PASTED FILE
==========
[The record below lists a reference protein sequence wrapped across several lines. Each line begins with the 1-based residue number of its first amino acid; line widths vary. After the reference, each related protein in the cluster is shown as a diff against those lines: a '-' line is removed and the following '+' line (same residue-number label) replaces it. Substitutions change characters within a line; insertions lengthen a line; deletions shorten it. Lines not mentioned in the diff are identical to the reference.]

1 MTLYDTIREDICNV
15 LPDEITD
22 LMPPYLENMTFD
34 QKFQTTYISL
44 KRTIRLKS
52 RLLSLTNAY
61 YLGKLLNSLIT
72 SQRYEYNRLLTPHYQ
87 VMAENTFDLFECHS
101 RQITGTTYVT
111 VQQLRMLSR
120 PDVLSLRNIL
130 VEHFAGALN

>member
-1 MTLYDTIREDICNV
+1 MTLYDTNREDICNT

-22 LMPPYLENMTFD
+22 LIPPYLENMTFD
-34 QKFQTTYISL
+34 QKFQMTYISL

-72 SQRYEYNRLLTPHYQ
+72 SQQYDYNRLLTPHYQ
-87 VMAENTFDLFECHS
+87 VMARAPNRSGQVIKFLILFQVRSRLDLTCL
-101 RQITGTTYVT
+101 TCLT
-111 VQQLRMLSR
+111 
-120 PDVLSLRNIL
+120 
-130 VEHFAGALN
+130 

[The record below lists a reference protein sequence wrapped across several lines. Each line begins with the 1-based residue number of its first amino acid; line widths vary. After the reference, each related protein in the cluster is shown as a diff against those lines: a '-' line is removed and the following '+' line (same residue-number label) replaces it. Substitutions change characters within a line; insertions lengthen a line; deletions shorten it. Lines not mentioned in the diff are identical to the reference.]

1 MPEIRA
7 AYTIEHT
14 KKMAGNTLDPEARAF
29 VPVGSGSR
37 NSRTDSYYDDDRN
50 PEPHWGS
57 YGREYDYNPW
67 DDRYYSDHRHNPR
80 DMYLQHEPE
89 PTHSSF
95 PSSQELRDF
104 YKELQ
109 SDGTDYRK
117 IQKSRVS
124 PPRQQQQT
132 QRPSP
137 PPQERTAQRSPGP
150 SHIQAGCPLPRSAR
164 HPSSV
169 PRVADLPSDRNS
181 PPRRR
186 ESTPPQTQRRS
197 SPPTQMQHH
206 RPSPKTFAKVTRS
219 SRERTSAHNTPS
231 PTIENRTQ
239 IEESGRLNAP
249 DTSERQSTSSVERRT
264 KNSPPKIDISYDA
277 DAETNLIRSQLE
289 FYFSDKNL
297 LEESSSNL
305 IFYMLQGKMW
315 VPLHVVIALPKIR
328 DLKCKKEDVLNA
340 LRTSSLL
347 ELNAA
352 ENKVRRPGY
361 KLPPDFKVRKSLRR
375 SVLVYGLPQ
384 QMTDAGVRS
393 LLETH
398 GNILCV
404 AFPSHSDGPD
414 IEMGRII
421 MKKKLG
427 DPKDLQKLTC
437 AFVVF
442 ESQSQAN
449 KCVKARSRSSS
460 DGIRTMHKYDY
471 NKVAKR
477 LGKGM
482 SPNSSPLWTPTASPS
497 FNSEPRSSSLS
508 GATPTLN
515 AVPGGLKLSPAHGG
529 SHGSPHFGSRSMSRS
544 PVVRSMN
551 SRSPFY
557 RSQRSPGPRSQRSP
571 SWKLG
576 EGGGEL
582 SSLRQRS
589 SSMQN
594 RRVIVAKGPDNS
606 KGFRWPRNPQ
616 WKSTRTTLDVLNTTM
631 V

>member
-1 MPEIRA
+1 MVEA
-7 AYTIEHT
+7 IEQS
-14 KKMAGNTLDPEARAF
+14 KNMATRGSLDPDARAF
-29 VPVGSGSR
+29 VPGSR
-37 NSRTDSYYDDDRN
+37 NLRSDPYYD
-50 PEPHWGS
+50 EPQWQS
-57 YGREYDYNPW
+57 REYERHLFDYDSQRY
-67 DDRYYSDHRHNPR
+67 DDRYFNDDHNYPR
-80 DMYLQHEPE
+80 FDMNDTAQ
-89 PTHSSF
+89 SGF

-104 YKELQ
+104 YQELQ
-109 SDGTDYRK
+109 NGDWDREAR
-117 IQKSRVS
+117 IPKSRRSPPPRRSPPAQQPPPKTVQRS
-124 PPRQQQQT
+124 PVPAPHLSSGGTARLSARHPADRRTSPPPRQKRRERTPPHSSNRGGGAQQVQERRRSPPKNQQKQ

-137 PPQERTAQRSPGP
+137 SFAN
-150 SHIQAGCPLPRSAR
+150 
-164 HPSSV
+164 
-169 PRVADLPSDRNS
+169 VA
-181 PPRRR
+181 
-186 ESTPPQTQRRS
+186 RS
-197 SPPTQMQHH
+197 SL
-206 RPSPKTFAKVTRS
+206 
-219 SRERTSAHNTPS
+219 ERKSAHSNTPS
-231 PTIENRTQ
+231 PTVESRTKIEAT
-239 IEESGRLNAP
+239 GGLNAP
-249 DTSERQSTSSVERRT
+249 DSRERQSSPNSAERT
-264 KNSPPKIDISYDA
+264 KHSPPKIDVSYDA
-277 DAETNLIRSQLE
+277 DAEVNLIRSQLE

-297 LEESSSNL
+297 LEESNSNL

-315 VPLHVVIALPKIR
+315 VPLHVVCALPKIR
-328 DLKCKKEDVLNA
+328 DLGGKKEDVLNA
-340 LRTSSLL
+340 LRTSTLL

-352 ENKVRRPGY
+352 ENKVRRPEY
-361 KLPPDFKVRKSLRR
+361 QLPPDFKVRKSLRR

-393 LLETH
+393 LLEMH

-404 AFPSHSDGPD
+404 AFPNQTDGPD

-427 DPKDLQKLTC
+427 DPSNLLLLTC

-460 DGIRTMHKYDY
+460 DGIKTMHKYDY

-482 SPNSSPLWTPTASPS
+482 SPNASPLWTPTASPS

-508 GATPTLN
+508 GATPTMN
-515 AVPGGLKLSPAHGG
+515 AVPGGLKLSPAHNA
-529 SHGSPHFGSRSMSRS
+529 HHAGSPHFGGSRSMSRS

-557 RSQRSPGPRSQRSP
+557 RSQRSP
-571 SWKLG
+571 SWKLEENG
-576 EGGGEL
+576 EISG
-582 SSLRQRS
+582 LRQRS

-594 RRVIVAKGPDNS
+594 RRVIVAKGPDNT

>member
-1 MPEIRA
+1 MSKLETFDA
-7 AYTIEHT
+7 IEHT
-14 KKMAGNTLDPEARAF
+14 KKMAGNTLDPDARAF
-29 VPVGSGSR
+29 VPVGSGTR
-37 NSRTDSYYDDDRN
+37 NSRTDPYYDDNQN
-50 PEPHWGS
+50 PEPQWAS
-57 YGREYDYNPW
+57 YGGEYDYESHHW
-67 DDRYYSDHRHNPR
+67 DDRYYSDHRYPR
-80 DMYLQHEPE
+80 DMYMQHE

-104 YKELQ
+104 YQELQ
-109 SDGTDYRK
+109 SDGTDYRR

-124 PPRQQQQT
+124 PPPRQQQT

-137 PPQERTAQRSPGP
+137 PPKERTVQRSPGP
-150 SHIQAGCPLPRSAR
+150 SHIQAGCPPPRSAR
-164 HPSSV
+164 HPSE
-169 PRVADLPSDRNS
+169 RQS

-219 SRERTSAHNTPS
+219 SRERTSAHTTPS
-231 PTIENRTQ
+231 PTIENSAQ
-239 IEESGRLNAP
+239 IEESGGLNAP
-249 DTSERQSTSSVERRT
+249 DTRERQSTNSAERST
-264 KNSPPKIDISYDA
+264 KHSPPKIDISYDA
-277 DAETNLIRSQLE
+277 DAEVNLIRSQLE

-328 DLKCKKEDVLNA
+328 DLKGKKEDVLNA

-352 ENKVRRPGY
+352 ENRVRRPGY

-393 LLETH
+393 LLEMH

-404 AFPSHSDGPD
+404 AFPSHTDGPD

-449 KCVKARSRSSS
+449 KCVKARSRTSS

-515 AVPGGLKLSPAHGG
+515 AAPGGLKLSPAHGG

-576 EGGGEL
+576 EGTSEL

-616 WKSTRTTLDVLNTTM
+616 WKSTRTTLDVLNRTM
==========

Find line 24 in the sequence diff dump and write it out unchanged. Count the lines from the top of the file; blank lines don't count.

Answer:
-87 VMAENTFDLFECHS